SME Spotlight

Rest easy with vital-signs monitor that you can sleep on

The co-founders of Juvo Labs, Mr Mah (standing) and Mr Tan, hope to develop Internet of Things products in the future.
The co-founders of Juvo Labs, Mr Mah (standing) and Mr Tan, hope to develop Internet of Things products in the future.ST PHOTO: NEO XIAOBIN

Distinguishing Singapore's products through cutting-edge technology remains a vital means of generating economic growth, but bringing innovations to market can seem daunting to many firms. Juvo Labs founders Tan Toi Ngee and Mah Chern Wern tell Jeremy Koh how the company used technology developed at A*Star to create a sleep-monitoring device.

Q What does your product, Juvo, do?

A Juvo is a sleep and vitals monitor.

You slip a sensor under your mattress and it picks up and records things like your heartbeat, breathing and your movement pattern - how often you shift and toss and turn.

As a result, you can tell what kind of sleep you're experiencing, what's the quality of sleep you have.

Simultaneously, it will know how much light and sound there is in your room - without actually recording the conversations - and the temperature of the room to see how it correlates to your sleep quality.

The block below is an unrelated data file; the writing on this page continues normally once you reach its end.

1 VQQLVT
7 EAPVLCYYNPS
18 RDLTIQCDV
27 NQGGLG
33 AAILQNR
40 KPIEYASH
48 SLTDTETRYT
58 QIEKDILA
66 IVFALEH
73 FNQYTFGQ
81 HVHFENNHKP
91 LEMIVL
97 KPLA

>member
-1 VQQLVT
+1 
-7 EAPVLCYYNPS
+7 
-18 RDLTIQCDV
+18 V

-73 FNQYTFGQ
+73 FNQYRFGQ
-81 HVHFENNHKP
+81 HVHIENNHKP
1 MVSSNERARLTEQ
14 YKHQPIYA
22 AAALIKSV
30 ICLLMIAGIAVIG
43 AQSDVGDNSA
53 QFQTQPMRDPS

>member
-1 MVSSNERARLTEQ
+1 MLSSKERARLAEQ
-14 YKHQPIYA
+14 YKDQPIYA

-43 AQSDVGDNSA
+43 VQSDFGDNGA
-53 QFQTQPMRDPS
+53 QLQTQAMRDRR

The unit is Wi-Fi-connected, so it sends the data to a server without you having to sync your phone, wear a device or charge anything, so it's very convenient. You just have to install it once.

Q How can the data be used to help with someone's sleep?

A Based on the environmental and sleep data collected, you may find you sleep better when your air-conditioning is set to 25 or 24 deg C. So you can decide to change your thermostat settings.

We can also sync your sleep patterns to a smart light. Should the system sense you are moving into deeper sleep during a period of time before your alarm goes off, the light can make the room brighter during this period.

The light inhibits production of a certain hormone in your brain, driving you into a lighter sleep. As you get driven into the light-sleep part before you wake up, you feel more awake when you are woken up by the alarm.

This system can also improve the quality of elderly care. If something happens in the night, it can send an alert to say: "I'm not sensing the correct signals, can you go and check on this person."

Q What was A*Star's role in the product's creation?

A They developed a sensor which, if put below a mattress, is sensitive enough to sense changes in breathing and heart rate, etc.

Our team then worked on its design to make it mass producible and tested it with different mattresses, ages, genders and physiques to make sure it was accurate.

We also developed an algorithm that the system uses to determine whether you are in a state of light sleep, deep sleep or REM sleep - a state where you dream. It looks at your breathing, heartbeat and movement to determine this.

Throughout the development process, A*Star's researchers addressed questions we had, and we went to their lab often to try things out.

Q How did you decide to make this product?